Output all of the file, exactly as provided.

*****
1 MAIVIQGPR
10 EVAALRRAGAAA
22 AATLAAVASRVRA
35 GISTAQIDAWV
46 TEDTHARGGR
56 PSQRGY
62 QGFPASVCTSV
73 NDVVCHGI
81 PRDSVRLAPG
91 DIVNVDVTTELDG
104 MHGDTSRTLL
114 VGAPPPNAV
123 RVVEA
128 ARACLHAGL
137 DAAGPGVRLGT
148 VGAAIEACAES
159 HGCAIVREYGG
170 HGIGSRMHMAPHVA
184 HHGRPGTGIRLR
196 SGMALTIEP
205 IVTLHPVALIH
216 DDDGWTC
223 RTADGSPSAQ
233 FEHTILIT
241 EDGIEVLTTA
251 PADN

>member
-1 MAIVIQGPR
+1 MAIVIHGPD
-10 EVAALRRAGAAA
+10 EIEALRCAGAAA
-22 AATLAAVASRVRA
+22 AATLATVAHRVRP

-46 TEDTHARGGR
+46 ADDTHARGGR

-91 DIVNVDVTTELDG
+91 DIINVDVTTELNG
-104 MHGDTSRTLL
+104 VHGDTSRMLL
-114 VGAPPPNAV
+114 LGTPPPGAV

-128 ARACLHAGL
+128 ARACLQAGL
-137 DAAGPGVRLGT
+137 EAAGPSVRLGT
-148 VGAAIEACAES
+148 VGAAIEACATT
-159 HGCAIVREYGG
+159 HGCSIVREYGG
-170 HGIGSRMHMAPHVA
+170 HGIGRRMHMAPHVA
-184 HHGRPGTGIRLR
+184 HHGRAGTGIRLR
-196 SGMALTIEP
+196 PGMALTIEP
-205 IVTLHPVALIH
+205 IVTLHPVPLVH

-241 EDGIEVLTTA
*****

1 MAIVIQGPR
10 EVAALRRAGAAA
22 AATLAAVASRVRA
35 GISTAQIDAWV
46 TEDTHARGGR
56 PSQRGY
62 QGFPASVCTSV
73 NDVVCHGI
81 PRDSVRLAPG
91 DIVNVDVTTELDG
104 MHGDTSRTLL
114 VGAPPPNAV
123 RVVEA
128 ARACLHAGL
137 DAAGPGVRLGT
148 VGAAIEACAES
159 HGCAIVREYGG
170 HGIGSRMHMAPHVA
184 HHGRPGTGIRLR
196 SGMALTIEP
205 IVTLHPVALIH
216 DDDGWTC
223 RTADGSPSAQ
233 FEHTILIT
241 EDGIEVLTTA
251 PADN

>member
-1 MAIVIQGPR
+1 MAIVIHGPD
-10 EVAALRRAGAAA
+10 EIEALRCAGAAA
-22 AATLAAVASRVRA
+22 AATLATVAHRVRP

-46 TEDTHARGGR
+46 ADDTHARGGR

-91 DIVNVDVTTELDG
+91 DIINVDVTTELNG
-104 MHGDTSRTLL
+104 VHGDTSRMLL
-114 VGAPPPNAV
+114 LGTPPPGAV

-128 ARACLHAGL
+128 ARACLQAGL
-137 DAAGPGVRLGT
+137 EAAGPSVRLGT
-148 VGAAIEACAES
+148 VGAAIEACATT
-159 HGCAIVREYGG
+159 HGCSIVREYGG
-170 HGIGSRMHMAPHVA
+170 HGIGRRMHMAPHVA
-184 HHGRPGTGIRLR
+184 HHGRAGTGIRLR
-196 SGMALTIEP
+196 PGMALTIEP
-205 IVTLHPVALIH
+205 IVTLHPVPLVH

-241 EDGIEVLTTA